CHICAGO -- Union leaders representing thousands of striking Chicago public school teachers returned to the negotiating table Saturday with the school district to work out the details of a deal to end a weeklong walkout in one of the nation's largest districts.
Both sides have said they've arrived at an outline to resolve their months-long contract dispute, which came down to two main sticking points: a new teacher evaluation system and union demands that laid-off teachers get preference for new jobs. The dispute in Chicago is being closely watched around the nation because of its implications for other labor disputes at a time when unions have been losing ground.
Saturday's talks were taking place at the offices of union attorney Robert Bloch, who told the Chicago Sun-Times there was still a lot of work to be done, though agreement has been reached on the most contentious issues.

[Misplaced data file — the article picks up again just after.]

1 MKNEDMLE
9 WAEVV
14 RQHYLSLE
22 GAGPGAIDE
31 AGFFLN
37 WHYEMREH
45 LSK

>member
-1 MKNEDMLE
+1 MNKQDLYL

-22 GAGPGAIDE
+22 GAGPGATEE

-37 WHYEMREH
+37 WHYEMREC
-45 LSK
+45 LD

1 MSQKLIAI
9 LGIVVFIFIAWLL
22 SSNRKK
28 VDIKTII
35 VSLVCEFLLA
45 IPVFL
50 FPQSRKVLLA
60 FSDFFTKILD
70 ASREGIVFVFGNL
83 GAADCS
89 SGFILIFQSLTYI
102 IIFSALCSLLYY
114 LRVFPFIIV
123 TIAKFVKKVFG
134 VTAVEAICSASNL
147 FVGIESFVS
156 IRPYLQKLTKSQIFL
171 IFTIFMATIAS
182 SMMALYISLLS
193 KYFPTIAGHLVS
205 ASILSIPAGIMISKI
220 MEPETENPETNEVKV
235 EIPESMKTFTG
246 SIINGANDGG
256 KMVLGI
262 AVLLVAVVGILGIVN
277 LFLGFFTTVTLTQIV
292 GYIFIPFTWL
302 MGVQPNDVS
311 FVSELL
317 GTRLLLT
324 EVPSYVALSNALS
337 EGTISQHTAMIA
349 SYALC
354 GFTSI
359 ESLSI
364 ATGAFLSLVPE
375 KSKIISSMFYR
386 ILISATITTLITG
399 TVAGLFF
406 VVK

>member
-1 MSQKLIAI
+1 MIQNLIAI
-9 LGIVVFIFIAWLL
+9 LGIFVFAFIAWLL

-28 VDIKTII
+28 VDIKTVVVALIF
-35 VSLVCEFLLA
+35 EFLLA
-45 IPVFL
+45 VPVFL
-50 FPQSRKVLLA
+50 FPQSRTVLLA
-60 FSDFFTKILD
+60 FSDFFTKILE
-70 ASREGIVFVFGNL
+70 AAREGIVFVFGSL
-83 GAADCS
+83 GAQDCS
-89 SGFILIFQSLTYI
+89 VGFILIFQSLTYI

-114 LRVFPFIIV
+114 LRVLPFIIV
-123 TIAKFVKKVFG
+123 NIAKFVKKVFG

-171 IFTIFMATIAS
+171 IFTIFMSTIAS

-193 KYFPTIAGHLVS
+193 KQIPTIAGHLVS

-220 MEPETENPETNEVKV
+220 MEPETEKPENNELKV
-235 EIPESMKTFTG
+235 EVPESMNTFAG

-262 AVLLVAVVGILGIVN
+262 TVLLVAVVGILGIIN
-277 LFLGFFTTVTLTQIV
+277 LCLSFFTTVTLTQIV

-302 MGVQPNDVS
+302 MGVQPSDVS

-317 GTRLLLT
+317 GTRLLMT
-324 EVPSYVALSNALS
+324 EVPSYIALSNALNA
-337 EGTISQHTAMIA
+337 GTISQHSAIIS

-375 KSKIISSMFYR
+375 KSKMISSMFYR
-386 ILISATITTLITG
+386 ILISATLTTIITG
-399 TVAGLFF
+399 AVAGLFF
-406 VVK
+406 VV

The union hopes to present the wording of a deal to its house of delegates for review Sunday. If they approve it, students could be back in class on Monday.
On his way into the talks, Chicago Teachers Union vice president Jesse Sharkey was optimistic that timetable was still possible. "We're hopeful that we can do it but frankly like I said, the devil is in the details of this contract and we want it in writing," he told the Sun-Times. "We're going to go in today and hammer . . . the details."
Out on the streets, hundreds of teachers and their families were streaming toward Chicago's Union Park for a midday rally. The atmosphere was festive, even if a deal had yet to be presented in writing.
In announcing a framework had been achieved, union leaders emphasized Friday that they and their members needed to see it in writing before they would call off the strike.
"They are suspicious, you have to understand," union president Karen Lewis told reporters Friday after a meeting with nearly 800 members of the union's house of delegates. "We have been a little burnt by the [school] board in the past."